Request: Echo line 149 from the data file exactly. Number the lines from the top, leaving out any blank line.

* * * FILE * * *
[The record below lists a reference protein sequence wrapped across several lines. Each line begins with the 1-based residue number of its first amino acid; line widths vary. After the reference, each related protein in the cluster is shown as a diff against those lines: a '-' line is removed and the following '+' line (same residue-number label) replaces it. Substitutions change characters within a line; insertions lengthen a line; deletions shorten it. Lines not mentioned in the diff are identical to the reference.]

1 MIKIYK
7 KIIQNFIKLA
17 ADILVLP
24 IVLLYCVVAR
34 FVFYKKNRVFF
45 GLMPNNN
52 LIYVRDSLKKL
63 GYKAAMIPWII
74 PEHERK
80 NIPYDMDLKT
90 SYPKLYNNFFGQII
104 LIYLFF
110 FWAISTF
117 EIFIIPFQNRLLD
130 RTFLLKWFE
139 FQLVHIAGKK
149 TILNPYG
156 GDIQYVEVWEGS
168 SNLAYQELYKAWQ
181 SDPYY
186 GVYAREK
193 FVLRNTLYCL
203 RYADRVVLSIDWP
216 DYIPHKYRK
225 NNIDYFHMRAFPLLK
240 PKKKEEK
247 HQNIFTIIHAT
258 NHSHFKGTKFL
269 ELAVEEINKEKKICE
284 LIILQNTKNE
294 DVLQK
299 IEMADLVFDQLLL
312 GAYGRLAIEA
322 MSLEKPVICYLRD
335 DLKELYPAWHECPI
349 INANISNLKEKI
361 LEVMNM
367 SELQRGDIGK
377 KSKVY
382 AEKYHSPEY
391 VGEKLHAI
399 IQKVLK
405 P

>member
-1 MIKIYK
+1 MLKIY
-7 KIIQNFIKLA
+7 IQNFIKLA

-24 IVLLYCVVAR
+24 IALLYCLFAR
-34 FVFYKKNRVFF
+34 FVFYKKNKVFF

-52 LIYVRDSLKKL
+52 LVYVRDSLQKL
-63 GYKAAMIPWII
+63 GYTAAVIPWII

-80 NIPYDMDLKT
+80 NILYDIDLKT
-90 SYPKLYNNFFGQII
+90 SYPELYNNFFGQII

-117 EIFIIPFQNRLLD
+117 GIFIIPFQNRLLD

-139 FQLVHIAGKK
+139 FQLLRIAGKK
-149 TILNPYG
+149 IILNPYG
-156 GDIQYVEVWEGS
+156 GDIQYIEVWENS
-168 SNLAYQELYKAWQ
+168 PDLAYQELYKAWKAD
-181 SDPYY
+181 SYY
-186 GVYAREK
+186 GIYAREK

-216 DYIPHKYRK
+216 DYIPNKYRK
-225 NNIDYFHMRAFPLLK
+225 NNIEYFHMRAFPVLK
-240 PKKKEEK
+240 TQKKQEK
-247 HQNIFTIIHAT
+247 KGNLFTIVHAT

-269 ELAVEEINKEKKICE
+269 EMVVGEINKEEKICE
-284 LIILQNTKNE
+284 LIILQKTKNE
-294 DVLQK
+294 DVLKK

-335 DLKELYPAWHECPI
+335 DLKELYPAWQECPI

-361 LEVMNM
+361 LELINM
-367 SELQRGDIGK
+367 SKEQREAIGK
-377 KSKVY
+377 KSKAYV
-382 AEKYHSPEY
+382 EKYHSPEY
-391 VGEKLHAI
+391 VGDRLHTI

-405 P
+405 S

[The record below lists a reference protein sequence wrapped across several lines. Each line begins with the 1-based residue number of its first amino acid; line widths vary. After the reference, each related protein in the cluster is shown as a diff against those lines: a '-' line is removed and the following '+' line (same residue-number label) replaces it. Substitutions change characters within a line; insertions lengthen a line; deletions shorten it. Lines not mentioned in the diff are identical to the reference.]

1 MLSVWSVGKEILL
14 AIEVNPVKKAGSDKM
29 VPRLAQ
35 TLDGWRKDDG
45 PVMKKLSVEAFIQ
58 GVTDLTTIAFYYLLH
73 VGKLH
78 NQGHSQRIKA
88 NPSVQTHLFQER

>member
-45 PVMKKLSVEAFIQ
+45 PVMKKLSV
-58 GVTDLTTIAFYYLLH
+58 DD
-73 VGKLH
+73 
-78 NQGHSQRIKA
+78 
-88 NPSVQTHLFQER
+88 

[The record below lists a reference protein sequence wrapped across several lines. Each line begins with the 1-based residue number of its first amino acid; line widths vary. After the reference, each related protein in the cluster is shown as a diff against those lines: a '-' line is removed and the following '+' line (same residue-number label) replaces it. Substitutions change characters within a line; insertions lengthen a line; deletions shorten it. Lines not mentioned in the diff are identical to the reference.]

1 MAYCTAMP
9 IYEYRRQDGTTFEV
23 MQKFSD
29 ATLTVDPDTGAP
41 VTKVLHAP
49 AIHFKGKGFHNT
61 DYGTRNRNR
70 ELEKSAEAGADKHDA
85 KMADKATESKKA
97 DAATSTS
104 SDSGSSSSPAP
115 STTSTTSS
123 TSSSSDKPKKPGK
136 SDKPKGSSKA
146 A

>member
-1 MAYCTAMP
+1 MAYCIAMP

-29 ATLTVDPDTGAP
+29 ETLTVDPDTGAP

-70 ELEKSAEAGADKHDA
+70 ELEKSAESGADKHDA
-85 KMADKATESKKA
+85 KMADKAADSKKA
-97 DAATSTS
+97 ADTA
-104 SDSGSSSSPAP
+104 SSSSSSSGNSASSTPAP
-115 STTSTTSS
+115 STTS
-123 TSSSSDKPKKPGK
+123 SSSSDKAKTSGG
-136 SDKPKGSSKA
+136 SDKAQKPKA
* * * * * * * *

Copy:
+85 KMADKAADSKKA